Retired Professor of Vertebrate Morphology, University of Utah
A vertebrate morphologist, Dennis Bramble recently retired from the University of Utah after working in the biology department for over 30 years. Though he and his wife had originally hoped to build a house on the plot of land we visited today near Escalante, Utah, Dennis says with a playful smile that high winds and shockingly low winter temperatures caused them to quickly learn that “this is not a place for old folks.” Nevertheless, Dennis has certainly found a way to put these 160 acres to good use. Over the past 20 years, he has been conducting a passive restoration experiment on his land. As a result of his efforts, the water table has risen 5 feet, and the number of native grass species on his land has doubled. His secret? He only allows light cattle grazing in the fall, after both the cool season and warm season grasses have had the chance to germinate. Just like Western Watersheds and Suzanne Fouty, Dennis believes that cattle grazing can greatly harm an ecosystem. But he doesn’t think that cows necessarily need to be removed from Western landscapes entirely. After all, he points out, their hooves can aerate the soil, and they can prevent the reproduction of all grasses, including invasive species.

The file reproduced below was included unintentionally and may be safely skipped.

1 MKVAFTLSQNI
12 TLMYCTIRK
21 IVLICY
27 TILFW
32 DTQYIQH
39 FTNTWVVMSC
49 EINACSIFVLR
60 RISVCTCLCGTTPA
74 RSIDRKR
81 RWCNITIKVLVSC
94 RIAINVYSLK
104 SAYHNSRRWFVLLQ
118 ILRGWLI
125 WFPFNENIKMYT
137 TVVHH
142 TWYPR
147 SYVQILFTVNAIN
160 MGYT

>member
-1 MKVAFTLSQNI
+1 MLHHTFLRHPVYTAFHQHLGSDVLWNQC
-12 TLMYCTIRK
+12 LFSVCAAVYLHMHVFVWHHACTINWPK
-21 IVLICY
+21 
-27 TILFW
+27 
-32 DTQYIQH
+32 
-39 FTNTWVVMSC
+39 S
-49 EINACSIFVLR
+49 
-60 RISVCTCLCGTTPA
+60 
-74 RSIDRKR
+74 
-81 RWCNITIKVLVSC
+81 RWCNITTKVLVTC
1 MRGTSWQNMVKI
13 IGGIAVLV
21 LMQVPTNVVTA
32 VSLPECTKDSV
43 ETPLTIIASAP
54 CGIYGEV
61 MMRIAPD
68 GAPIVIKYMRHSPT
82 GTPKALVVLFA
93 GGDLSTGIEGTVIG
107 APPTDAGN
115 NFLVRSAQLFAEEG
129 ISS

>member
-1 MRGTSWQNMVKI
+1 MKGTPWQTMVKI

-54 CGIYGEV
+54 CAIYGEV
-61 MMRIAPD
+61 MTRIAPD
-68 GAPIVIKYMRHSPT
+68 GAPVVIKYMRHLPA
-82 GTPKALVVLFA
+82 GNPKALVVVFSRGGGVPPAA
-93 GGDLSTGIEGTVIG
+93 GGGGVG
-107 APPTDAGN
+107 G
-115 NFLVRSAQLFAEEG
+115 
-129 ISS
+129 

By Libby Fones